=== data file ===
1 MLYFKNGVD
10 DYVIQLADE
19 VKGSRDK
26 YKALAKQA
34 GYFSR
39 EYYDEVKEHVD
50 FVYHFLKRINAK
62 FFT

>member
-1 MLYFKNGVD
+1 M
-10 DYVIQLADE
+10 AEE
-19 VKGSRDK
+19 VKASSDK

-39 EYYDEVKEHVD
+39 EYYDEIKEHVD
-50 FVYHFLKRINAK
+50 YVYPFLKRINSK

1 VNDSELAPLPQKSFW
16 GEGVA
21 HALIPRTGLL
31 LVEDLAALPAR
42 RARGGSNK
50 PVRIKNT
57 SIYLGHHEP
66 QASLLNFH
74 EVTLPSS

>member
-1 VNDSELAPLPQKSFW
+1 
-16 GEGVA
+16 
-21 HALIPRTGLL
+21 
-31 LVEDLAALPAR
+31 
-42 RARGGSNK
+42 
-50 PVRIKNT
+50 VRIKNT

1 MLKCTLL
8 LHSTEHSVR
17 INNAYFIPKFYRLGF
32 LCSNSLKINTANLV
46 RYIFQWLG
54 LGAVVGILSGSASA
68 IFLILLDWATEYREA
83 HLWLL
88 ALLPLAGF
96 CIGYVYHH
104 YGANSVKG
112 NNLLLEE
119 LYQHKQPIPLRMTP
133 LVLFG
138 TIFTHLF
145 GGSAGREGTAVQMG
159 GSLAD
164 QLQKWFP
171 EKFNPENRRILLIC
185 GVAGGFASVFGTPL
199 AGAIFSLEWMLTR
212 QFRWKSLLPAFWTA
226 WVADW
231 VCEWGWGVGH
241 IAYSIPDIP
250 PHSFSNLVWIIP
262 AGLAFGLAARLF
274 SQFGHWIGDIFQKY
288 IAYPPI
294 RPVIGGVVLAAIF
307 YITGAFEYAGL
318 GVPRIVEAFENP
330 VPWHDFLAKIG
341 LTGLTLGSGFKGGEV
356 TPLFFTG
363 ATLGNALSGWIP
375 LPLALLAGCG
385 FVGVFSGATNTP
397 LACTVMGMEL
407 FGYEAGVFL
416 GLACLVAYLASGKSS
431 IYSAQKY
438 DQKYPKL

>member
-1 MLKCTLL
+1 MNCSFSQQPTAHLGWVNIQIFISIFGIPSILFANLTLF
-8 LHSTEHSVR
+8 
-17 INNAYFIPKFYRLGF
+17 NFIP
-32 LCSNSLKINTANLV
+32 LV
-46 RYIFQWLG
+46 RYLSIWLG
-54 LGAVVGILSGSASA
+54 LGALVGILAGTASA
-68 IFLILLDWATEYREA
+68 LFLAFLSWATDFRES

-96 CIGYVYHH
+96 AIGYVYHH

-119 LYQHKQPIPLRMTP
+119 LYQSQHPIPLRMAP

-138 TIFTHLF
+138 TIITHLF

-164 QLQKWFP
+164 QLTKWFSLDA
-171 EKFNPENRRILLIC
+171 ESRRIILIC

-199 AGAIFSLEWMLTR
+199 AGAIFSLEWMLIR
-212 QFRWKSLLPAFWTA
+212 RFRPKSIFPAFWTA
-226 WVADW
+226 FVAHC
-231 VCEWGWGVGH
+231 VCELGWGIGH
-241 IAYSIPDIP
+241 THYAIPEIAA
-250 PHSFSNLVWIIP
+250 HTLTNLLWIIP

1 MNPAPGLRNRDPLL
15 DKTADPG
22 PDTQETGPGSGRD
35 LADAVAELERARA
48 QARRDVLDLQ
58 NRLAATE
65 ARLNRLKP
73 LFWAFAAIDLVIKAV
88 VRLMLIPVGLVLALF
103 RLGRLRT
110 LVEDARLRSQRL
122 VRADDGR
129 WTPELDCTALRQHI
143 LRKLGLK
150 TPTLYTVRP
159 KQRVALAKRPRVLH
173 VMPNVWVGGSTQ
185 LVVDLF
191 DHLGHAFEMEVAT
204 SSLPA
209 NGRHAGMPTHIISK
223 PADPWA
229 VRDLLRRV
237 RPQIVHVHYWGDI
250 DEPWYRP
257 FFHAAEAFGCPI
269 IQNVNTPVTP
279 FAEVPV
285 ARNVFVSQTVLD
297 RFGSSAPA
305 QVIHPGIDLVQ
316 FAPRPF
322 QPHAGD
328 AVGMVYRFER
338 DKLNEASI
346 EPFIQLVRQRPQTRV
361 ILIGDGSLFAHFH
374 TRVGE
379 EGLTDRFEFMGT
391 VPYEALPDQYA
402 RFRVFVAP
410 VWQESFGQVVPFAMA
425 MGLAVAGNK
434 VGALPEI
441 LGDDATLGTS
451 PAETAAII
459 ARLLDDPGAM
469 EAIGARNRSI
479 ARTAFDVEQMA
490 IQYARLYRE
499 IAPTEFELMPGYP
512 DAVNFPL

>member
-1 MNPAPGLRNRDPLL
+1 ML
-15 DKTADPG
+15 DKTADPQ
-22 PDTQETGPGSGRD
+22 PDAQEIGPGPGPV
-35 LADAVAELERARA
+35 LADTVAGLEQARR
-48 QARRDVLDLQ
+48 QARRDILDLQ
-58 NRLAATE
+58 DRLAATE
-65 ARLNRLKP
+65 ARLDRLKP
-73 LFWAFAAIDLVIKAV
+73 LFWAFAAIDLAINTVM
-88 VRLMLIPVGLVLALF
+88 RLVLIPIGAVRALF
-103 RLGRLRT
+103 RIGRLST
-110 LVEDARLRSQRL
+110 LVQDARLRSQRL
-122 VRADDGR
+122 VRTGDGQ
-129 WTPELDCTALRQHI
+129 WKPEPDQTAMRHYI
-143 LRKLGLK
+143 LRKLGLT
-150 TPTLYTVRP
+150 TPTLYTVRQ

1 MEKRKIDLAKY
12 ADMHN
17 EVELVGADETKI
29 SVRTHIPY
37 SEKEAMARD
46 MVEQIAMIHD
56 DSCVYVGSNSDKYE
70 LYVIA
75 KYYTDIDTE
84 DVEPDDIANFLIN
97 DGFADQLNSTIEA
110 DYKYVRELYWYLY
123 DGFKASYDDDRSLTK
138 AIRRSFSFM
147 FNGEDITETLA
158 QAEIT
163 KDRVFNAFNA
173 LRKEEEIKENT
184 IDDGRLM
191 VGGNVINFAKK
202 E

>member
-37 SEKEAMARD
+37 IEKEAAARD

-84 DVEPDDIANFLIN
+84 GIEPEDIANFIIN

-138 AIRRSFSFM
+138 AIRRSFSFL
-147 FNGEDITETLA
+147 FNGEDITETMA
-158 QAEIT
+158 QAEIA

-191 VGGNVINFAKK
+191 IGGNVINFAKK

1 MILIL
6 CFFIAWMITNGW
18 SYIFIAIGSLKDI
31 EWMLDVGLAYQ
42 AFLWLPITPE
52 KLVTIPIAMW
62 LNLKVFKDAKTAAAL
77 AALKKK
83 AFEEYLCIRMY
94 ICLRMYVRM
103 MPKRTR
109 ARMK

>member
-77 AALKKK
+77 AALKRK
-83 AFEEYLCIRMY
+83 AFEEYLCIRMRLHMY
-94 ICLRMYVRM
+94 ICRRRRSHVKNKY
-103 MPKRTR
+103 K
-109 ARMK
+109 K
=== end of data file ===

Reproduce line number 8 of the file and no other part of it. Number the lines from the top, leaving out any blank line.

62 FFT